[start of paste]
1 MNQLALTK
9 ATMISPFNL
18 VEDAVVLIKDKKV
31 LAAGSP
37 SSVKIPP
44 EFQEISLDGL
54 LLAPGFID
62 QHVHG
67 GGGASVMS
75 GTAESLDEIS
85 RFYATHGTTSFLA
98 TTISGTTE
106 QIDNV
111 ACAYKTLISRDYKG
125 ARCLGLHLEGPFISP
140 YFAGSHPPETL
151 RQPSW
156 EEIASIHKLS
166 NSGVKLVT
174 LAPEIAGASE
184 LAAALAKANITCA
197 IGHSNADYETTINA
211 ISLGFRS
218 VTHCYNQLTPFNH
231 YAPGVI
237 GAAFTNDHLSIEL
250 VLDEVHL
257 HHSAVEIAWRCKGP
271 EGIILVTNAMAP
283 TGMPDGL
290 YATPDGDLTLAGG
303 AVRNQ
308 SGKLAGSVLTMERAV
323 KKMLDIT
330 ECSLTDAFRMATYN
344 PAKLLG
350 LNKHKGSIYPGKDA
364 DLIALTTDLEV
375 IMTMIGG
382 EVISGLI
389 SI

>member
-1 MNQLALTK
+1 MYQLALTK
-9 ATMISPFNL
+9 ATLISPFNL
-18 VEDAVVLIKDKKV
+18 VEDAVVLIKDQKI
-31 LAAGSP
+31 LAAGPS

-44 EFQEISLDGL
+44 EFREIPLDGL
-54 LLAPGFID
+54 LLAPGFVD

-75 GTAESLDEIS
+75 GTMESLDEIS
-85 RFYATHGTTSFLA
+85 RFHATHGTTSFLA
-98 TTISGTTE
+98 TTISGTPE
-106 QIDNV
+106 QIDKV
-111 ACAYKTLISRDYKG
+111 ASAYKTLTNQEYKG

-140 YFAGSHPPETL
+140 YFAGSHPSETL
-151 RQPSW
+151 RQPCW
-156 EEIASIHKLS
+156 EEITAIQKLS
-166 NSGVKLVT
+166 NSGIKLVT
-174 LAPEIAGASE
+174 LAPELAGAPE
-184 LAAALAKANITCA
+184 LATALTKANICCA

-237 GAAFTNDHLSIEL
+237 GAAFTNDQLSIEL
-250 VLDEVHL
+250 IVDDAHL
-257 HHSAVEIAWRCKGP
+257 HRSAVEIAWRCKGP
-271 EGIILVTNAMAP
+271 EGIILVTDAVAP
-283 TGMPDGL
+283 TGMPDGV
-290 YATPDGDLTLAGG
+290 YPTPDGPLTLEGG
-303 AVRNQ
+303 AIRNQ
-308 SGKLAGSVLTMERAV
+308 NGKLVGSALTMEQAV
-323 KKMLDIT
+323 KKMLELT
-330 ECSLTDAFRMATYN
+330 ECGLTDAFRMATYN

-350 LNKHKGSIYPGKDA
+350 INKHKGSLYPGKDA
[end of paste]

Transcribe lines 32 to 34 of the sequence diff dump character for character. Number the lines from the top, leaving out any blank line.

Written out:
303 AVRNQ
308 SGKLAGSVLTMERAV
323 KKMLDIT